“Pooh hasn’t much Brain but he never comes to any harm…”

The Unexamined Life is Not Worth Living

A decade. One hundred and twenty months. Three thousand six hundred and fifty days. And so on.  The pain of missing has diminished, except on the days when it has not. Those days have at least become less and less frequent.

Philosopher and Poet David Whyte says of loss. “…human life is full of so much loss and disappearance; half of our experience is mediated through loss and disappearance…One of the great spiritual achievements is simply to be here, in a way in which you’re not trying to turn away from the part of life which is saying goodbye.”  Half of our experience is loss and disappearance; think about that for a moment. Pets, great grandparents, grandparents, spouses, friends, siblings, and yes, sometimes, unthinkably, even our children.  Yet many of us grieve so poorly, or not at all at the time of loss.  It snakes up behind us and strikes when we do not expect it, and we let a little bit of it out at a time. I wrote a few years back about my own struggle to grieve over at my other blog, the Impetuarian.

Should one talk about where *they* are on the memorial of a death? Is that the pinnacle of selfishness? Or is it part and parcel of rebuilding one’s shattered life, still in progress, after all these years? Is it a vital part of living, this examining one’s life, as Socrates implied?

We survivors always wonder if we could have done something differently when someone dies, I think.  At least, I see it continually in my group of widows and widowers. It hurts.  And just like any scenario, like when you say the wrong thing, or do something stupid, you revisit it repeatedly in your mind. At least some of us do.  One of my daughters has inherited that from me. I used to think it was just overthinking when I did it.  Maybe I am wrong about that.

I recently realized that the run up to my husband’s death evoked the same feelings I had when my children would get beaten by their dad, and they would call me to come get them and I would jump in the car and make my way there, and along the way there would be more phone calls, changes of mind, no we really don’t need the police, no it really isn’t that bad , no you really don’t need to come get me – and I would sit in a parking lot waiting, and waiting, my gut sick, chain-smoking – sometimes alone, sometimes with my oldest daughter who I had gained custody of and who lived with me. You know there is something bad going on, but you have no control over it.

I knew there was something wrong with my husband, too – but you can’t force an adult to the doctor.  The one time I had him Baker Acted due to his announced intention of suicide and knife-wielding, they brought him back within 24 hours, fed him Burger King, and treated me the same way the cops involved with my children did. Dismissively.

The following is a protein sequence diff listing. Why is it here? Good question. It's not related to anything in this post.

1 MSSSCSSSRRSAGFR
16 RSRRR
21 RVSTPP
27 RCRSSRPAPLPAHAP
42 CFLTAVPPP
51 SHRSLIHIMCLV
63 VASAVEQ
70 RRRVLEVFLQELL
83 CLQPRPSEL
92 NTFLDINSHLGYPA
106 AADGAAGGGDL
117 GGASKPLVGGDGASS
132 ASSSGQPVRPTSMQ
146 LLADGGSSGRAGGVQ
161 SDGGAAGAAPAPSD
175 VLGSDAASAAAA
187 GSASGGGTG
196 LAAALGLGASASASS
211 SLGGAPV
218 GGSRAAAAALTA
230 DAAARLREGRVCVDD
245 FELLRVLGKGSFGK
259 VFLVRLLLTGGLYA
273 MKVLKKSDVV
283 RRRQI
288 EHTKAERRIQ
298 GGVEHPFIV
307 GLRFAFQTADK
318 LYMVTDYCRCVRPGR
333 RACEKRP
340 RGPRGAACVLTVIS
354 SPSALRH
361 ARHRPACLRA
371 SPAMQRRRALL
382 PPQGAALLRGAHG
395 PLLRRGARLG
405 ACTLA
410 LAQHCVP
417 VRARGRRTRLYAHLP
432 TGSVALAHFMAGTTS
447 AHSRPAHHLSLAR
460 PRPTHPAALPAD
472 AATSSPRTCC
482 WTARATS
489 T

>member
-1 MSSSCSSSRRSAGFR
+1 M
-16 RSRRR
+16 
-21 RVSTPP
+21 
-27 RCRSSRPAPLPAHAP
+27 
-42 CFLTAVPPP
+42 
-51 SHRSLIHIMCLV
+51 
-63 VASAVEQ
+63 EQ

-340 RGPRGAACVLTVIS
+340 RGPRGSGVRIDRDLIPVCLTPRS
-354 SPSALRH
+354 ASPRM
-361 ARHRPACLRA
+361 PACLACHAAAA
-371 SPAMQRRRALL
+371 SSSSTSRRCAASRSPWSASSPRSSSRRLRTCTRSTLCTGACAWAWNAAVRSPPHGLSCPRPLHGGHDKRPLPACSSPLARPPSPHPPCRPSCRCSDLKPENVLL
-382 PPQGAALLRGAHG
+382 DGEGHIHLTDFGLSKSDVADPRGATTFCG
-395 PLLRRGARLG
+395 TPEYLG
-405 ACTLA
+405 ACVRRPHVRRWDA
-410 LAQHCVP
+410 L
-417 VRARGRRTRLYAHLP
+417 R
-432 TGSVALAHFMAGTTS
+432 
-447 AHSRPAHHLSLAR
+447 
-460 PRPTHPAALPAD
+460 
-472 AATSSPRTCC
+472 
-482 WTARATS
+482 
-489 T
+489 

Then I would see my girls on visitation, with their bruises and their slings for dislocated whatevers, feel the distance between me and them. I felt powerless and angry and sad and overwhelmed and nothing ever changed because I could not win in court – no money, and no schmoozing with lawyers and cops as he had done back then. Guilt, always the guilt.

I told my husband to go back to Atlanta about two months before he died, and get the help he needed physically and mentally, and I would wait for him as a faithful wife. I couldn’t live in the trauma-inducing environment we were back in, yet again. I paid all the bills so he could save money for a car of his own and an apartment. He could come see me whenever he wanted, if he wasn’t drinking, or I would go to him.  He did not hurt me or yell at me or do any of those things. In fact, he was the most vulnerable I have ever seen him during those last few months – confessing, apologizing, loving.  He was just killing himself with alcohol and I could not watch.  We had been through this in 2001, when I divorced him as I could no longer put my children through it, or, myself. No violence at that time, either; that was way behind us in 1997 and had never occurred again. The divorce was ugly, maybe uglier than my first divorce. The State’s Attorney had to get involved, and it spread to my family members, and hurt them.  Another helping of guilt and shame.  And again those same feelings-powerlessness and anger and sadness and overwhelm and nothing ever changed.